"Good Separation In Soft Blue" [above] is Long's most kitschadelic creation. It looks like something from the set of "Barbarella": five white cushions surrounding a Miro-esque blob of pale blue, which seems to have extruded a smaller version of itself on the end of a long thin tendril. Through the headphones waft "Space Moment", possibly Stereolab's sublimest slice of avant-garde MOR yet. Call it 'systems muzak', an imaginary collaboration between Steve Reich and Mantovani: a locked-groove of spangly sounds and a roundelay of fragrant Francophone sibilance braided out of the phrases "de la deliquescence" and "la cohesion socialise". Like Long's sculptures, Stereolab's quirky surfaces often conceal polemical purposes (the band's 1994 single "Ping Pong", for instance, framed a Marxist critique of capitalism's cycles of slump and recovery in deliciously, frothy girl-pop redolent of '60s Gallic chanteuse Francoise Hardy), but both are more successful on the textural as opposed to textual level-- captivating the ear and eye with zany loveliness.

More pix from the exhibition here

Emperor Tomato Ketchup
Melody Maker, 1996

by Simon Reynolds

On cold paper, the idea of Stereolab does not read so very appealing: Krautrock obsessive droning out neo-Neu! monotony, gussied up with Radio 2 strings and Francophone harmonies, and topped with his lover's Living Marxism style analysis of the economic substructure. So why does the reality of Stereolab sound so betwitching, so uncontrived, so sheerly and strangely and sublimely pop? Beats me.

As it happens, Emperor Tomato Ketchup marks a significant break with the Neu! meets Gallic E-Z listening formula that has sustained Stereolab so well over the seven (Jesus, is it really that many? Yes) preceding albums. The motorik beat, the Sean O' Hagan string arrangements, the dulcet harmonies of Laetitia Sadier and Mary Hansen, are still present. What's new, though, is that much of "Emperor" is almost funky. Apparently, Tim Gane wrote most of the songs starting from basslines, as opposed to two-note guitar chords (his previous modus operandi), and he's been listening closely to the riffs and percussion ideas of Sun Ra, Don Cherry, and Yoko Ono/Plastic Ono Band circa Fly. And so Emperor was conceived as an exercise in swing, almost a big band thang. On top of this, touring with post-rock groove collectives like Pram and Tortoise has surely rubbed off on Stereolab. In fact, approximately half the album was recorded in Chicago with Tortosie's John McEntire at the mixing desk.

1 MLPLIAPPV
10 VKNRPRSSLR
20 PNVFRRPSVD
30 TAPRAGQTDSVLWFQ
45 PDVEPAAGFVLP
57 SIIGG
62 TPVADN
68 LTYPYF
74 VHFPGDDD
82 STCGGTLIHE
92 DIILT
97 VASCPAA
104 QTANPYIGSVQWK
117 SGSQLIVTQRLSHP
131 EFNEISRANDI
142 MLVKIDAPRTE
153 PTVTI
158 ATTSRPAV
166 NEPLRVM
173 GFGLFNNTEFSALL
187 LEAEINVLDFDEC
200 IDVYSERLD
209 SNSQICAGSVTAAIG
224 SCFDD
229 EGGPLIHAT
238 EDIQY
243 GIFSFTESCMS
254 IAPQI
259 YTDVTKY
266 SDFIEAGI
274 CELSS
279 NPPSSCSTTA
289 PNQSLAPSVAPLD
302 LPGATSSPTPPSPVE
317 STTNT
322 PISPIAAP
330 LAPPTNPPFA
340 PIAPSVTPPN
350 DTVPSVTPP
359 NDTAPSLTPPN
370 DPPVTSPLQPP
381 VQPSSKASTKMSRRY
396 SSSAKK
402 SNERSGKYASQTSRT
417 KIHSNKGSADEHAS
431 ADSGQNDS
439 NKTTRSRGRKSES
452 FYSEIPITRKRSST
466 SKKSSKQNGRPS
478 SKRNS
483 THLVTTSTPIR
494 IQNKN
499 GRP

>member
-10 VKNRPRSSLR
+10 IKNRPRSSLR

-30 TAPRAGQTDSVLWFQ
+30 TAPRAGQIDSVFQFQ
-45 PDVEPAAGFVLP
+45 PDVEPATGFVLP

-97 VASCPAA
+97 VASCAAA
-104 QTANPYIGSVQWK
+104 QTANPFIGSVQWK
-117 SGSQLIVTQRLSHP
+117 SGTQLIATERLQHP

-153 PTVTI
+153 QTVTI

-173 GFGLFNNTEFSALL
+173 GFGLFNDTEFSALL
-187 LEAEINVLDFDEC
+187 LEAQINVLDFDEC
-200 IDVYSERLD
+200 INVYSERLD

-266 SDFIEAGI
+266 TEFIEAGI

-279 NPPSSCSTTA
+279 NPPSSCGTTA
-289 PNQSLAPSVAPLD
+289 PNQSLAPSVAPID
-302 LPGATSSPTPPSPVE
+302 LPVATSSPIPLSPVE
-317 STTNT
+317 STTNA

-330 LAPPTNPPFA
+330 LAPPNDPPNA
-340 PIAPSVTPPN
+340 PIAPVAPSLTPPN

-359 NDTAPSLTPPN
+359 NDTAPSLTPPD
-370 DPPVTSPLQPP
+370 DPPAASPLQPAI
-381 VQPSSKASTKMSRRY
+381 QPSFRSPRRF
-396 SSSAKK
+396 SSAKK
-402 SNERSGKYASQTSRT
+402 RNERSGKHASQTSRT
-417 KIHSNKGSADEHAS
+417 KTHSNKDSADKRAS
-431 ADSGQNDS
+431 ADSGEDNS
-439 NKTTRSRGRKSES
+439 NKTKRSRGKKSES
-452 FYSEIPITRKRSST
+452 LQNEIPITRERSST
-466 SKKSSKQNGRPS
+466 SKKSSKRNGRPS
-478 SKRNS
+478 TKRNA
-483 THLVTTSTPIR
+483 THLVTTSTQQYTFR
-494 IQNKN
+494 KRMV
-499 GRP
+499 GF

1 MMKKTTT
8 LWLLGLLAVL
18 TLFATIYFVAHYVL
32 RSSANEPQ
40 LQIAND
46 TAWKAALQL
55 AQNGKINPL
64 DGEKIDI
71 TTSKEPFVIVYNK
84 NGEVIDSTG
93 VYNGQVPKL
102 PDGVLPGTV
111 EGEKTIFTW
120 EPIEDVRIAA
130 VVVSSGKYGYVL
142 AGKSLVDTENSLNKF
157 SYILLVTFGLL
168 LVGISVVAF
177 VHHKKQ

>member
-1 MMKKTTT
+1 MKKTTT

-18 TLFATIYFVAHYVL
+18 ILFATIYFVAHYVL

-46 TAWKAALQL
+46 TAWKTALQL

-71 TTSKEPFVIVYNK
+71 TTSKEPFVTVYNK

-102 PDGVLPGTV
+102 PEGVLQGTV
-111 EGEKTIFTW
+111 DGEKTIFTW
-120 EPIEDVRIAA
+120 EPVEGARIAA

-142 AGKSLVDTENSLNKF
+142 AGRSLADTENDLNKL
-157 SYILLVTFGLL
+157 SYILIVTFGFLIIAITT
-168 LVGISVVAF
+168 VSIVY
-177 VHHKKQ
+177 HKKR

The new space and polyrhythmic tension that has infused Stereolab's sound is immediately apparent from the opening "Metronomic Underground", a succulent,
lazy-funk matrix of analog synth-squelches, itchy-guitar riffs, percolating Rhodes organ, bubblicious bass and multiple vocal harmony parts, with every element dovetailing so neatly, so in-the-pocket, that listening is like taking a Zen crash course in breathing correctly. Indeed, there's a mantra-like vibe to the the main lyric--"crazy, brutal, a torpedo"--a self-description which Laetitia intones like she's trying to calm herself down, keep a lid on her inner fire. Also on the funky tip are "Percolator", which percolates (there's no other word) with a frilly bassline and jazzy time-signatures, and the wonderfully frisky "Les Hyper Sound", absolutely rrrrrrollin' with some serious B-line presha, crisp snares, and a perky nursery-rhyme vocal that rips the piss out of sectarianism in pop music.